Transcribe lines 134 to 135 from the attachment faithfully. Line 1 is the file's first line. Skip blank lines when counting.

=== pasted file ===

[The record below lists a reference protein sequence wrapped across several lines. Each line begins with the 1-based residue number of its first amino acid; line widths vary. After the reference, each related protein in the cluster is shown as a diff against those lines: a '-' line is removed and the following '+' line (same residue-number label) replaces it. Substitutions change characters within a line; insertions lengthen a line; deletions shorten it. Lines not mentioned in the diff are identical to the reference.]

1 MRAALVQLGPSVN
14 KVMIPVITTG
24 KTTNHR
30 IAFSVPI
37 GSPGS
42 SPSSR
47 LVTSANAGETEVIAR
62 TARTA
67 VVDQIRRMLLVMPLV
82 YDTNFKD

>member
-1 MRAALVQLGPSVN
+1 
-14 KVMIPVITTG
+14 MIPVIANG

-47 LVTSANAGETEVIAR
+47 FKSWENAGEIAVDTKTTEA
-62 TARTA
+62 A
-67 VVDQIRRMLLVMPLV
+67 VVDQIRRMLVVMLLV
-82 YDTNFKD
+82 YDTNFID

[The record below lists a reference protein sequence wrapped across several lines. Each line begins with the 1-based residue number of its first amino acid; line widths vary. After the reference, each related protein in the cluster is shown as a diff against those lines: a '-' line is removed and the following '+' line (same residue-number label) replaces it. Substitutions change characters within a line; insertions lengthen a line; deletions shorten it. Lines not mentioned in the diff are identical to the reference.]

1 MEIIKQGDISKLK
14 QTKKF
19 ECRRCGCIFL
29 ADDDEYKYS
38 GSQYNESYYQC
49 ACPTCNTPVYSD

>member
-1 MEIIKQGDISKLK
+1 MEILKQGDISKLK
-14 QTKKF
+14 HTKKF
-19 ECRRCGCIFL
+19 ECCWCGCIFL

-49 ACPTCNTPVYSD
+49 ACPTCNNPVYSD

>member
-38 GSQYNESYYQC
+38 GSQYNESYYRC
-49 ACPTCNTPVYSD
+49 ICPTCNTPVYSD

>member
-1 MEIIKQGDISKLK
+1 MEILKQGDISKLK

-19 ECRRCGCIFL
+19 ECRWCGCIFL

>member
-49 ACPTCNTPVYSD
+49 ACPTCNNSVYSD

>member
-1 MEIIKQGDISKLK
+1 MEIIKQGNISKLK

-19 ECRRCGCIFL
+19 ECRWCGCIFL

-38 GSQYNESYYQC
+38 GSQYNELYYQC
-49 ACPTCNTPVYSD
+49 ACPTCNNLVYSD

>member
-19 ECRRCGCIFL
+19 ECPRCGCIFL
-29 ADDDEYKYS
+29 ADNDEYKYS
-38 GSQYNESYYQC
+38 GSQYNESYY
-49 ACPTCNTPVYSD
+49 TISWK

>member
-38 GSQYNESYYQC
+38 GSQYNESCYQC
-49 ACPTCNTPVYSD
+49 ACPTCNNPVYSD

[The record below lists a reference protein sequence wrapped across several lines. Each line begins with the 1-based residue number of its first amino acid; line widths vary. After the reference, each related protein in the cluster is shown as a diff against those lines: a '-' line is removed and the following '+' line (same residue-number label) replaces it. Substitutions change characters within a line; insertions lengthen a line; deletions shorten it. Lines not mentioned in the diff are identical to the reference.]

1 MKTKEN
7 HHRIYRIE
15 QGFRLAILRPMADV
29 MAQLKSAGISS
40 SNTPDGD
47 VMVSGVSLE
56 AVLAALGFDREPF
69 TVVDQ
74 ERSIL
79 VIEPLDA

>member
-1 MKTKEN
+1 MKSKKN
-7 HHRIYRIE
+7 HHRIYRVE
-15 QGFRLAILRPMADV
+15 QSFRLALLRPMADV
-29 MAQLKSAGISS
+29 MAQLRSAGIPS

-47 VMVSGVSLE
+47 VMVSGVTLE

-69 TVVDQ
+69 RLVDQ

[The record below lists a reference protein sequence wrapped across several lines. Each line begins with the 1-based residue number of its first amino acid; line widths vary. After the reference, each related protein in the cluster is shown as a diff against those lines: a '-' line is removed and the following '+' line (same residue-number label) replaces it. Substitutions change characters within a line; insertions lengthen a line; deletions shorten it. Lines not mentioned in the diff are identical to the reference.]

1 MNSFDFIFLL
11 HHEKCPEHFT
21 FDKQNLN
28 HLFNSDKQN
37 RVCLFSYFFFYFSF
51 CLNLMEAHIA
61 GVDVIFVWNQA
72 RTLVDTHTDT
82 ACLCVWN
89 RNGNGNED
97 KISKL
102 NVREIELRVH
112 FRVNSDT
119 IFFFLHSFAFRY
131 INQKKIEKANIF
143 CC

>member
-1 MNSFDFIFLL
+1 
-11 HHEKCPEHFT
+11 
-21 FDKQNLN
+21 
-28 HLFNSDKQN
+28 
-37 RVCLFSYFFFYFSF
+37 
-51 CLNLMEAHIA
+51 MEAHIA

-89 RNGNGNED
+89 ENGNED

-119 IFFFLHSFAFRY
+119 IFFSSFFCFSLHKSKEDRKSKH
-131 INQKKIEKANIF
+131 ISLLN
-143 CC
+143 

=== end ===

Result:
+119 IFFSSFFCFSLHKSKEDRKSKH
-131 INQKKIEKANIF